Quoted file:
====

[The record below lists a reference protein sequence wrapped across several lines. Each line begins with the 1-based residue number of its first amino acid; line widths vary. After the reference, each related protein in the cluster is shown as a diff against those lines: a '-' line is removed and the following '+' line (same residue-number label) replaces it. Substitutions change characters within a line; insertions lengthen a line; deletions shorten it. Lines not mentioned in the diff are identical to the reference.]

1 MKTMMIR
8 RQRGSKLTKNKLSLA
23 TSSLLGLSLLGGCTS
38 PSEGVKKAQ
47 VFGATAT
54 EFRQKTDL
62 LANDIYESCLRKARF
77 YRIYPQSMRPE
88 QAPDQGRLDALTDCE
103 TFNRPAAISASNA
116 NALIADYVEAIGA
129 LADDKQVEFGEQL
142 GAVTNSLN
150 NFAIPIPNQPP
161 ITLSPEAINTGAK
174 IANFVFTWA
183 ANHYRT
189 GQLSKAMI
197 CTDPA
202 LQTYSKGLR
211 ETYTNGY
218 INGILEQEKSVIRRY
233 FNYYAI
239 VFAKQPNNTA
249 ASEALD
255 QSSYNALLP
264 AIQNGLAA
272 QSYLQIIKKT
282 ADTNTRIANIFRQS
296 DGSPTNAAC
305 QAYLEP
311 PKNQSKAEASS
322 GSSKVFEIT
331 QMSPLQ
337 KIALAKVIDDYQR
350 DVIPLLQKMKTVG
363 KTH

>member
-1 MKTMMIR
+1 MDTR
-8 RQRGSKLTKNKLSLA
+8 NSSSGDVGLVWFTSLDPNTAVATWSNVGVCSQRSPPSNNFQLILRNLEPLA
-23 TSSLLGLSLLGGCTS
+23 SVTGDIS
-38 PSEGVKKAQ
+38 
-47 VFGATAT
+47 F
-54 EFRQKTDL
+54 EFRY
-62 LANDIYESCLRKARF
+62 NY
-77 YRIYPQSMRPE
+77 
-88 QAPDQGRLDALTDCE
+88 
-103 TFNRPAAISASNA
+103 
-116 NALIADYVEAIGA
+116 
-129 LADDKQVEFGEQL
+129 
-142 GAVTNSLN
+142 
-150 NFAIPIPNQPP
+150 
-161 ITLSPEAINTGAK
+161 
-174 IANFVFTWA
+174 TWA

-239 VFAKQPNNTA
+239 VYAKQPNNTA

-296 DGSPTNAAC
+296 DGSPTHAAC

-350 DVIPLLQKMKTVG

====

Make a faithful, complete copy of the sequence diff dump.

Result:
[The record below lists a reference protein sequence wrapped across several lines. Each line begins with the 1-based residue number of its first amino acid; line widths vary. After the reference, each related protein in the cluster is shown as a diff against those lines: a '-' line is removed and the following '+' line (same residue-number label) replaces it. Substitutions change characters within a line; insertions lengthen a line; deletions shorten it. Lines not mentioned in the diff are identical to the reference.]

1 MKTMMIR
8 RQRGSKLTKNKLSLA
23 TSSLLGLSLLGGCTS
38 PSEGVKKAQ
47 VFGATAT
54 EFRQKTDL
62 LANDIYESCLRKARF
77 YRIYPQSMRPE
88 QAPDQGRLDALTDCE
103 TFNRPAAISASNA
116 NALIADYVEAIGA
129 LADDKQVEFGEQL
142 GAVTNSLN
150 NFAIPIPNQPP
161 ITLSPEAINTGAK
174 IANFVFTWA
183 ANHYRT
189 GQLSKAMI
197 CTDPA
202 LQTYSKGLR
211 ETYTNGY
218 INGILEQEKSVIRRY
233 FNYYAI
239 VFAKQPNNTA
249 ASEALD
255 QSSYNALLP
264 AIQNGLAA
272 QSYLQIIKKT
282 ADTNTRIANIFRQS
296 DGSPTNAAC
305 QAYLEP
311 PKNQSKAEASS
322 GSSKVFEIT
331 QMSPLQ
337 KIALAKVIDDYQR
350 DVIPLLQKMKTVG
363 KTH

>member
-1 MKTMMIR
+1 MDTR
-8 RQRGSKLTKNKLSLA
+8 NSSSGDVGLVWFTSLDPNTAVATWSNVGVCSQRSPPSNNFQLILRNLEPLA
-23 TSSLLGLSLLGGCTS
+23 SVTGDIS
-38 PSEGVKKAQ
+38 
-47 VFGATAT
+47 F
-54 EFRQKTDL
+54 EFRY
-62 LANDIYESCLRKARF
+62 NY
-77 YRIYPQSMRPE
+77 
-88 QAPDQGRLDALTDCE
+88 
-103 TFNRPAAISASNA
+103 
-116 NALIADYVEAIGA
+116 
-129 LADDKQVEFGEQL
+129 
-142 GAVTNSLN
+142 
-150 NFAIPIPNQPP
+150 
-161 ITLSPEAINTGAK
+161 
-174 IANFVFTWA
+174 TWA

-239 VFAKQPNNTA
+239 VYAKQPNNTA

-296 DGSPTNAAC
+296 DGSPTHAAC

-350 DVIPLLQKMKTVG